Ian Good, county emergency planning officer, said lists of vulnerable residents were now digitised to “help with evacuation” and lines of communication had been set up to give people warnings of flooding.

    Temporary flood defence schemes have been identified for Chertsey and Egham Hythe.

    Yvonna Lay, councillor for Egham, said: “I’m thrilled to see what we have done with the vulnerable. Our area was particularly badly flooded and the biggest problem we had was identifying those in need and the vulnerable. We didn’t know where to send them.”

    But Mark Nuti, who represents Chertsey, said: “I’m still concerned locally that there will still be some confusion when it all kicks off.”

  5. Park revamp will be 'Magna Carta gateway'

    Rebecca Curley

    Local Democracy Reporter

    Runnymede Pleasure Grounds

    A multi-million pound refurbishment of Runnymede Pleasure Grounds has been welcomed by councillors who said it would act as a “gateway to the Magna Carta”.

    Plans have been drawn up for the £4.8m scheme for a new cafe, play area, water splash park and holiday lodges for the site on the bank of the Thames between Egham and Old Windsor.

    Councillors also backed calls from residents for a safer crossing of the A30 so people could walk from Egham town centre to the grounds.

    The major works will also include a landing strip for extra boat trips by French Brothers and a walkway that will lead to the National Trust’s board walk that will line the river.

    Designs are being put forward for planning permission in May with a view to work beginning in 2020.

    The proposals were presented to councillors at Surrey County Council and Runnymede Borough Council joint committee on Monday.

  6. Today's local news website headlines

    A newspaper printing press

    The Argus: Birds killed by illegal glue traps at Horsham nature reserve

    Kent Online: Man dies after A268 crash in Hawkhurst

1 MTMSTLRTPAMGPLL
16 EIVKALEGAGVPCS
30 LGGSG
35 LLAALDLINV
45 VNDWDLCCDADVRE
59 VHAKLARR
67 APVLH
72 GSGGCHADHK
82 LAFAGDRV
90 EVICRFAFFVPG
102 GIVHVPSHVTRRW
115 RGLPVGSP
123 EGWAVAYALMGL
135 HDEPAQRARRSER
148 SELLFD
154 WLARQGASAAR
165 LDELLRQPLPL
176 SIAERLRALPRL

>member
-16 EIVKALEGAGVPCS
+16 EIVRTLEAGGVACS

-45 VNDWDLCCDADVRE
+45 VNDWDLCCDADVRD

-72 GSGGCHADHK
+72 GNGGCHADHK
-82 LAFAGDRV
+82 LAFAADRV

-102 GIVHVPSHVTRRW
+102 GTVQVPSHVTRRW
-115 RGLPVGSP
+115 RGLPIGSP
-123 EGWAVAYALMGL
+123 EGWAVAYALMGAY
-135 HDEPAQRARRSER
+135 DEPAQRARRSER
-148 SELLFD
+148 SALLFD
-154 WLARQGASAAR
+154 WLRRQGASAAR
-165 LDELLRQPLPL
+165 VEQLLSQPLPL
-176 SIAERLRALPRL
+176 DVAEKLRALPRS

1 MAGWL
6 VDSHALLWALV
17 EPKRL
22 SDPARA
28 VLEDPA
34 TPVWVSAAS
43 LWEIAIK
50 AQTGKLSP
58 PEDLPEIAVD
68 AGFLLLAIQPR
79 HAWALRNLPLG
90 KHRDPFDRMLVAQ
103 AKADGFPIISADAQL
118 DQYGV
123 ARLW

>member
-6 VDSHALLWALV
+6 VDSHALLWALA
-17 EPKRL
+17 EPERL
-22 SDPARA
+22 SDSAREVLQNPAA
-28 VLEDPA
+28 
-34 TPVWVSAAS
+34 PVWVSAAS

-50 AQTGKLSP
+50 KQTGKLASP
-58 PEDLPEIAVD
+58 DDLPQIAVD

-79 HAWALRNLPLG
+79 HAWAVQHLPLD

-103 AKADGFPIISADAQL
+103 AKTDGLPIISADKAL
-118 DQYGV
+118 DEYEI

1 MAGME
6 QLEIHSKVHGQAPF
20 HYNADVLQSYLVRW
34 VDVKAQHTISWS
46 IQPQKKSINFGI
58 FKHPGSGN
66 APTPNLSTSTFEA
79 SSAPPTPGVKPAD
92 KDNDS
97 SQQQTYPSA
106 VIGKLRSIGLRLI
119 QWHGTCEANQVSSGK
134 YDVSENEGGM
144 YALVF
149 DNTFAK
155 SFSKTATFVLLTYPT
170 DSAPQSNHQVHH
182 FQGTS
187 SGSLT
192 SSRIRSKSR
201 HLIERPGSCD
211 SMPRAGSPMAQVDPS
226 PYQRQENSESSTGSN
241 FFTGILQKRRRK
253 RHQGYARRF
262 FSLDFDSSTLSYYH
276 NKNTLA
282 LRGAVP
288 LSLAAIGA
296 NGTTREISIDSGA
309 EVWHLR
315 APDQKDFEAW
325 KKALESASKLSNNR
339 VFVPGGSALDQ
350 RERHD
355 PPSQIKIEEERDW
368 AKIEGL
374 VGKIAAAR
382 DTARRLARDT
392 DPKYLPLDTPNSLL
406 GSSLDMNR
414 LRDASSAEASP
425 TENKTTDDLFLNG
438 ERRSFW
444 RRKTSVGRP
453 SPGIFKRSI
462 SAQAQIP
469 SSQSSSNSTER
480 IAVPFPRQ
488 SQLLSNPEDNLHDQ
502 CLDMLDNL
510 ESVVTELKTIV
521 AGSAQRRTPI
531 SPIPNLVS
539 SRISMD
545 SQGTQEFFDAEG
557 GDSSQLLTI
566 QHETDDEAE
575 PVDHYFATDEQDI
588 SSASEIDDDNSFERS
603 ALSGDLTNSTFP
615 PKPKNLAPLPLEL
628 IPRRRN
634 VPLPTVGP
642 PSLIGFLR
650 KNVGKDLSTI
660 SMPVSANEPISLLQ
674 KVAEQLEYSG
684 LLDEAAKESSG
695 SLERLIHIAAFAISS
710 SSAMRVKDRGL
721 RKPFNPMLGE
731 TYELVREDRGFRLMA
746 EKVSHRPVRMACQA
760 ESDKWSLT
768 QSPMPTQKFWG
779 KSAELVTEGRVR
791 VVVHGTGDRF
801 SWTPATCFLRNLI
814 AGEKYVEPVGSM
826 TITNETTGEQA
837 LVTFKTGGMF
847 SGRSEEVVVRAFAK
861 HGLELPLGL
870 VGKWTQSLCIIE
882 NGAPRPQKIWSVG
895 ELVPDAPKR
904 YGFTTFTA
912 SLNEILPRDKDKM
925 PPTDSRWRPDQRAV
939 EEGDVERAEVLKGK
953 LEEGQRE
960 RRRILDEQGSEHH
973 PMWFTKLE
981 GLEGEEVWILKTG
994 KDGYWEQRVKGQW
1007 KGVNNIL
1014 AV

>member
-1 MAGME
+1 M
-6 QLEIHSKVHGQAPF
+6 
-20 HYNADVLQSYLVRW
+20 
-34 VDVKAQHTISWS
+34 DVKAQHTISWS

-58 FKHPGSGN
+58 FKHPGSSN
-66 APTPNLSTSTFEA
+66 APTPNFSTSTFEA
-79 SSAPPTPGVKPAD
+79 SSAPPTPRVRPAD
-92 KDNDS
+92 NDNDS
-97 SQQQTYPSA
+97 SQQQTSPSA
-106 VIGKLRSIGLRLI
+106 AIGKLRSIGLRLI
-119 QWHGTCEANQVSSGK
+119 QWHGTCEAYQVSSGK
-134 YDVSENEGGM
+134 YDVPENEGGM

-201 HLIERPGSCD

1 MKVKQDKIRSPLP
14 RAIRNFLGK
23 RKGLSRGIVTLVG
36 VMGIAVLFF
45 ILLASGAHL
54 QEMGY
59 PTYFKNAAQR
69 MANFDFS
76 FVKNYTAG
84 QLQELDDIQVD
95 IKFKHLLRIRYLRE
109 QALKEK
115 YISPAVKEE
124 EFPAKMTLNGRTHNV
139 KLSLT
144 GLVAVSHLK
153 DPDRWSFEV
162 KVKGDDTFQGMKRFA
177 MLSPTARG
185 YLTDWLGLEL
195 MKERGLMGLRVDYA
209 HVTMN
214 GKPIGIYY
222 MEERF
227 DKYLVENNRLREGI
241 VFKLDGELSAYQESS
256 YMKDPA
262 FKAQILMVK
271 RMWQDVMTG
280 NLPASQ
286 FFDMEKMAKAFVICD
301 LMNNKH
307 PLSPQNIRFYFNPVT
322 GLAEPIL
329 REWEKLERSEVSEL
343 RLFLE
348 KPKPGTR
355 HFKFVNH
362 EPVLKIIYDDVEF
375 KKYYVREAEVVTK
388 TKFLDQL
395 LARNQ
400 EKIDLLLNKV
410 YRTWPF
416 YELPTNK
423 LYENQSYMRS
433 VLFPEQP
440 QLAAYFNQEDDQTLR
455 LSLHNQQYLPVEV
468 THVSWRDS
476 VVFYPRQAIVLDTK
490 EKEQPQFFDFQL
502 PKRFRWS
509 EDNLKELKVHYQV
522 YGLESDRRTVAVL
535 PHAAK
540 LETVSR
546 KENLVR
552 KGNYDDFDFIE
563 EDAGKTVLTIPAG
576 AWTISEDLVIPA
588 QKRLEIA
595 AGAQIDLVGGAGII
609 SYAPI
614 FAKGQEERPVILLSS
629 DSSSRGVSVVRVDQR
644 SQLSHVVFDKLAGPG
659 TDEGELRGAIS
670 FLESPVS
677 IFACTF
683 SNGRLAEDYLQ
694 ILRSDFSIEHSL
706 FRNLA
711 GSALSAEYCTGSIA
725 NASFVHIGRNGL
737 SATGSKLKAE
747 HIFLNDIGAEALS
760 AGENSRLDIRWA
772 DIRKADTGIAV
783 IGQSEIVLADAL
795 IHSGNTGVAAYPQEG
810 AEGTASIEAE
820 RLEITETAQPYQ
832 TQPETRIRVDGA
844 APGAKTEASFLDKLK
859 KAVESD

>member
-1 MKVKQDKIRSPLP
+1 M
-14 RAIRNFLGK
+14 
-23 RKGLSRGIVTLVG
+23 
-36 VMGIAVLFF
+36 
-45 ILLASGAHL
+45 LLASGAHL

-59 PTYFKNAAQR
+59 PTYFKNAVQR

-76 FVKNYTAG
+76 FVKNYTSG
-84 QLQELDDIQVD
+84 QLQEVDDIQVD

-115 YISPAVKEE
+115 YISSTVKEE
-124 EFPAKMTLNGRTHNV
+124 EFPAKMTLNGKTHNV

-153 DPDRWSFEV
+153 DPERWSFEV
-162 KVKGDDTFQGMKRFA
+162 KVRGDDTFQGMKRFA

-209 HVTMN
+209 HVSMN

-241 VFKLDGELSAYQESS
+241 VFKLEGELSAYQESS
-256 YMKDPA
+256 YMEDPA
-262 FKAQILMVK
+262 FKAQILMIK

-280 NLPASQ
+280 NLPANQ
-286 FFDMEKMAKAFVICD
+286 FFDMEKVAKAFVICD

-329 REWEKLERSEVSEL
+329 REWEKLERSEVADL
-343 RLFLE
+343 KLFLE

Get Surrey: The most and least dangerous areas in Runnymede so far this year

    Chichester Observer: Police warning as telephone fraudsters net tens of thousands across Sussex

    Kent Live: Tributes to woman who died in car crash near the A2 in Canterbury

    Mid Sussex Times: Funday to be held in bid to create new charity in memory of Barns Green mum

    Brighton and Hove News: Joan Armatrading cancels Brighton show

    Brighton and HoveIndependent: Candles burn bright as search continues for missing Georgina Gharsallah

    Eastbourne Herald: Tributes to Eastbourne DGH’s Mr A&E

    Crawley and Horley Observer: Teenagers rushed to hospital after car hits tree in Haywards Heath

    West Sussex County Times: West Sussex cardiac services supported by annual charity fun walk

    Sussex Express: Works continue on Polegate level crossing

    Worthing Herald: Teen arrested on suspicion of possession of imitation firearm in Worthing

    Hastings Observer: People enjoy a taste of Hastings at packed Seafood and Wine Festival

  7. Parking parents 'getting off lightly'

    Rebecca Curley

    Local Democracy Reporter

    Parents who abuse parking restrictions while on the school run should be fined, a councillor says.

    Councillor Gill Warners said parents are "getting off lightly" and has called for more enforcement around the Grange and New Haw schools in New Haw and potentially all schools in Runnymede.

    She said a review of current parking restriction timings would provide more parking outside schools hours for local residents and "alleviate the impression that residents are given more tickets than school users who are seen by the residents to be causing a bigger impact and getting off lightly".

    In a written question to Runnymede Borough Council and Surrey County Council joint committee meeting on Wednesday, Ms Warner asked for a review of enforcement staffing and operations around schools areas, a review of current parking restrictions around the Grange and New Haw schools and possibly all schools in the borough, and a review of pick-up and drop-off ability on school diagonals.

    An officer responded to her calls saying the problems highlighted were "experienced at pretty much every school in the borough" and that civil enforcement officers could not be tasked exclusively to school enforcement.

  8. No Ukip left in Surrey

    Ukip now has no councillors in Surrey after losing their single remaining seats on Mole Valley, and Reigate and Banstead councils.

    Correction 13 July 2018: An earlier version of this story incorrectly reported that UKIP fielded no candidates in either Tandridge, Runnymede, Woking or Elmbridge.

  9. Runnymede local election results

    In Runnymede, the Conservatives lost three seats, without causing much of a dent to their large majority which still stands at 20 seats.

    Labour gained one place on the council, with the Independents adding two more members.